knowledge, this is the first report on a radical hydroamination
reagent. Moreover, transition-metal-free transfer hydroaminations are unknown.[11]
Received: December 22, 2004
Revised: May 5, 2005
Published online: July 6, 2005
.
Keywords: hydroaminations · radical chemistry ·
synthetic methods
Scheme 3. Hydroamination of various olefins. Pht = Phthaloyl.
4916
www.angewandte.org
[1] T. E. MCller, M. Beller, Chem. Rev. 1998, 98, 675; M. Beller, C.
Breindl, M. Eichberger, C. G. Hartung, J. Seayad, O. R. Thiel, A.
Tillack, H. Trauthwein, Synlett 2002, 1579; For a review in
hydroaminations of alkynes, see: S. Doye, Synlett 2004, 1653.
[2] L. Stella, Angew. Chem. 1983, 95, 368; Angew. Chem. Int. Ed.
Engl. 1983, 22, 337; S. Z. Zard, Synlett 1996, 1148; A. G. Fallis,
I. M. Brinza, Tetrahedron 1997, 53, 17 543; L. Stella in Radicals in
Organic Synthesis, Vol. 2 (Eds.: P. Renaud, M. P. Sibi), WileyVCH, Weinheim, 2001, p. 407.
[3] Recent examples on intermolecular addition of N-centered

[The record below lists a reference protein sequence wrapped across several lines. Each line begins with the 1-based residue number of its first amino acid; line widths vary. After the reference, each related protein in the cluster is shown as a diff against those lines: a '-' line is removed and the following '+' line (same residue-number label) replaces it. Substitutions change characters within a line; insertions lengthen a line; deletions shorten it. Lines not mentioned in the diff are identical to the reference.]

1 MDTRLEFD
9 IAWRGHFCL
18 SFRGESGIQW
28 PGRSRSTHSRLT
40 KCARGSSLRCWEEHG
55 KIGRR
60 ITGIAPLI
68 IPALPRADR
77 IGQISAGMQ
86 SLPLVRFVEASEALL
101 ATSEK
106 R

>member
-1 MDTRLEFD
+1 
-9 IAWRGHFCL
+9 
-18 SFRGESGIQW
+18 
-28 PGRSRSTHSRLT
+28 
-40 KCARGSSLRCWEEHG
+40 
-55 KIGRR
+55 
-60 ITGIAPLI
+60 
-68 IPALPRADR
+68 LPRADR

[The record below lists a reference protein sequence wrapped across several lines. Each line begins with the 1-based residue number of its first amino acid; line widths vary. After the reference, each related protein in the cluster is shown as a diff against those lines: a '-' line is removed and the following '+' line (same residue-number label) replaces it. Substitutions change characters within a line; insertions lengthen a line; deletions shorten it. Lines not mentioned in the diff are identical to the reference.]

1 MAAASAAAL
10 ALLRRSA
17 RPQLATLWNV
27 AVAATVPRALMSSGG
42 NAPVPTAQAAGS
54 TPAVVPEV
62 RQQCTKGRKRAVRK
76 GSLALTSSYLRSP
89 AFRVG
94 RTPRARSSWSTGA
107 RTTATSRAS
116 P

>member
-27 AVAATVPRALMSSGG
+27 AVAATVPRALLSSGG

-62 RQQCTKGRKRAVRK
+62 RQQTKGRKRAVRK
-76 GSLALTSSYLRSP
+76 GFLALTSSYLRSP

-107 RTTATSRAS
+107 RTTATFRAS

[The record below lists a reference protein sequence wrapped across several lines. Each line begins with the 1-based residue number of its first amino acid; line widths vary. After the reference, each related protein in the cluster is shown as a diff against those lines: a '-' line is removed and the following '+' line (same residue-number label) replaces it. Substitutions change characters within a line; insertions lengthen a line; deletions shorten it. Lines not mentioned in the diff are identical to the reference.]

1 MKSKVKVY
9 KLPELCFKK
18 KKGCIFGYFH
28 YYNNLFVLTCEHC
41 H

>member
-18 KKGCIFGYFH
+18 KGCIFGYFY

radicals: T. Tsuritani, H. Shinokubo, K. Oshima, J. Org. Chem.
2003, 68, 3246; O. Kitagawa, S. Miyaji, Y. Yamada, H. Fujiwara,
T. Taguchi, J. Org. Chem. 2003, 68, 3184; O. Kitagawa, Y.
Yamada, H. Fujiwara, T. Taguchi, Angew. Chem. 2001, 113, 3983;
Angew. Chem. Int. Ed. 2001, 40, 3865.
[4] P. Mackiewicz, R. Furstoss, Tetrahedron 1978, 34, 3241.
[5] G. Binmore, J. C. Walton, L. Cardellini, J. Chem. Soc. Chem.
Commun. 1995, 27; P. A. Baguley, G. Binmore, A. Mine, J. C.
Walton, Chem. Commun. 1996, 2199; P. A. Baguley, J. C. Walton,
J. Chem. Soc. Perkin Trans. 1 1998, 2073; L. V. Jackson, J. C.
Walton, Chem. Commun. 2000, 2327; L. V. Jackson, J. C. Walton,